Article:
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Reforming Indigenous school education: The charter school alternative

By Mikayla Novak - posted Tuesday, 14 December 2004

Participation and achieving excellence in education has long been considered a central determinant in policy efforts to improve the economic and social status of Aboriginal and Torres Strait Islander peoples. Indeed, it could be reasonably argued that the emphasis on education to ameliorate Indigenous disadvantage has taken on even greater importance, given the relatively youthful Indigenous demographic profile against the background of an ageing Australian population, and the growing understanding of human capital investment as a long-term contributor to national economic prosperity.

The modern market economy relies on continuous creativity, flexibility and innovation in order to function efficiently, and through it delivering income growth and employment, and so it is essential that all young people, including those from Indigenous backgrounds, are provided with adequate educational opportunities to participate in the economy and society of the future.

Indigenous education statistics

Notwithstanding some signs of improvement in recent years, the empirical evidence overwhelmingly suggests that Indigenous school students, on average, are attaining lower educational outcomes compared to their non-Indigenous counterparts, therefore exacerbating the degree of overall Indigenous socio-economic disadvantage.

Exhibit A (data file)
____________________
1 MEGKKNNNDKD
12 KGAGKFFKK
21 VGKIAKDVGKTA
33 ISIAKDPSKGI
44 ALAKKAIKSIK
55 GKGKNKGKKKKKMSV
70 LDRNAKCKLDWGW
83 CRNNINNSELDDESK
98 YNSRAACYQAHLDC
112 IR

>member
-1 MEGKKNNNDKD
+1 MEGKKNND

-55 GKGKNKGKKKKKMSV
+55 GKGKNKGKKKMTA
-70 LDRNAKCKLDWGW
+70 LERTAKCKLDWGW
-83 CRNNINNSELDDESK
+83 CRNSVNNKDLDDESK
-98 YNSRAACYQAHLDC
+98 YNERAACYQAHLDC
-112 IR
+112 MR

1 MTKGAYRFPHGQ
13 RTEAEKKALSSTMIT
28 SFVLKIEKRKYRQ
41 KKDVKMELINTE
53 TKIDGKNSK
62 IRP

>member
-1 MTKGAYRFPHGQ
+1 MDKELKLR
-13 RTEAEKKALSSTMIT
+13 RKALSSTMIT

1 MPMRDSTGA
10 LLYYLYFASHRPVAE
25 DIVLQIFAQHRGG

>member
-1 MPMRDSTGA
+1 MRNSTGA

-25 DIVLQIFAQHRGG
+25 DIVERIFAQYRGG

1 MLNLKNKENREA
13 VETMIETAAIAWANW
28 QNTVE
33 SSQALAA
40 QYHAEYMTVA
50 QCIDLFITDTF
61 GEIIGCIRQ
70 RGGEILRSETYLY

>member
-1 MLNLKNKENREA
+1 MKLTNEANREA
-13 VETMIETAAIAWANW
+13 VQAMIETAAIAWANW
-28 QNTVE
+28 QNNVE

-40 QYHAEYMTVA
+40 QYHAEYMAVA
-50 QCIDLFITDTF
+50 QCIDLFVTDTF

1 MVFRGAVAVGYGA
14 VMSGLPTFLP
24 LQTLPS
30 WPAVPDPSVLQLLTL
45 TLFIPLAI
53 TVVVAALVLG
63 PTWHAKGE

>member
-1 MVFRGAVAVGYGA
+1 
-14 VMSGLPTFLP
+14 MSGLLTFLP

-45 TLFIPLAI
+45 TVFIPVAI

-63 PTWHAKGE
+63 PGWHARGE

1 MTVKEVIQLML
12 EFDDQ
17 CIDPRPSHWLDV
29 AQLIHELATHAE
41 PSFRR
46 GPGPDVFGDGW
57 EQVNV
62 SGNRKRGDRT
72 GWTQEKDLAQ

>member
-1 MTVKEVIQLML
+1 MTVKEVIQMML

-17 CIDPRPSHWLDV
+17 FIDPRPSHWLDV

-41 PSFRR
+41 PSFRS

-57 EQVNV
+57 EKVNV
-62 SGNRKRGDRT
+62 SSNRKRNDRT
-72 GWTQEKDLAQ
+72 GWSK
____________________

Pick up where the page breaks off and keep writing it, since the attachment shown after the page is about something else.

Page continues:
According to the Australian Government’s 2002 National Report on Indigenous Education and Training (NRIET), there remain substantial gaps between Indigenous and non-Indigenous students in formative reading, writing and numeracy skills.

For example, in 2001, 72 per cent of Indigenous students achieved the Year 3 reading benchmarks, compared to 90.3 per cent for non-Indigenous students; 67.8 per cent of Indigenous students achieved the Year 3 writing benchmarks (compared to 89.5 per cent of non-Indigenous students); and 80.2 per cent of Indigenous students achieved the Year 3 numeracy benchmarks (compared to 93.9 per cent of non-Indigenous students). Similar differentials exist in terms of the Year 5 national benchmarks. Further, the national average apparent retention rate for Indigenous students commencing in Year 7/8 and continuing to Year 12 was 38 per cent in 2002, compared to 76.3 per cent for non-Indigenous students.

In addition to this, recent information obtained at a local level has added further weight to the insurmountable evidence relating to the extent of Indigenous underperformance within the education system:

  • A leaked Queensland Government briefing paper for the Council of Australian Governments (COAG) revealed that, in 2003, only 6 per cent of Indigenous students in the Cape York region completed Year 12. From the three Cape York government secondary schools, only two students matriculated in 2003. Further, approximately 1,500 Indigenous students were eligible to attend school in Cape York, yet only 150 were enrolled.